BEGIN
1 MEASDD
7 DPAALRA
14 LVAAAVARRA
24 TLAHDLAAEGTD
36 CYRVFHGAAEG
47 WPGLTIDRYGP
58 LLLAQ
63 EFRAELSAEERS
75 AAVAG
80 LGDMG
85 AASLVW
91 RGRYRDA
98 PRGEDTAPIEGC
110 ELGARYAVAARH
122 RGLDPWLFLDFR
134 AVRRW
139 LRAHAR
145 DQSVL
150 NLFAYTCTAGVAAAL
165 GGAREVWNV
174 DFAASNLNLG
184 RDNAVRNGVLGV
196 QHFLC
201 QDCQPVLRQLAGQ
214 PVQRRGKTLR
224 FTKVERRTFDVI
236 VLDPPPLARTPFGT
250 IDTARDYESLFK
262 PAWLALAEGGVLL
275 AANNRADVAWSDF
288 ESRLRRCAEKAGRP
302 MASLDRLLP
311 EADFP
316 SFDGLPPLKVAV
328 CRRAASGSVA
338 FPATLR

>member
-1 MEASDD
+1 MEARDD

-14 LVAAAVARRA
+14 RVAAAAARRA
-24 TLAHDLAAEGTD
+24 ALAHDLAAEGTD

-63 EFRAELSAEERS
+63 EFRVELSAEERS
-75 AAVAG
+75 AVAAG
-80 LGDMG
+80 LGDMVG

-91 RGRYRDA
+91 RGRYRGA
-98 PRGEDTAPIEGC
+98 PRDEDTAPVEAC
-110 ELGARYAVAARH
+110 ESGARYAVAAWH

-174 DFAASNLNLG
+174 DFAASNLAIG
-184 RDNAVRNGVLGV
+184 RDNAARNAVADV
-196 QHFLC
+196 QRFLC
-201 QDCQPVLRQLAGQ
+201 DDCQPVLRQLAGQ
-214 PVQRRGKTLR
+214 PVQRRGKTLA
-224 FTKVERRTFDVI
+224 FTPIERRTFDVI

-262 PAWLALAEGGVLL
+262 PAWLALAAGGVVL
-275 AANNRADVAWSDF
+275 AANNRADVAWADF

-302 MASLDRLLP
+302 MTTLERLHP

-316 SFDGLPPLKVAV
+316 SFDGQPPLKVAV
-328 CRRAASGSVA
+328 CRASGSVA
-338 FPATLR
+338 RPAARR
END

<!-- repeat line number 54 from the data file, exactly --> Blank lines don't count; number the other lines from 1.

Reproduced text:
-110 ELGARYAVAARH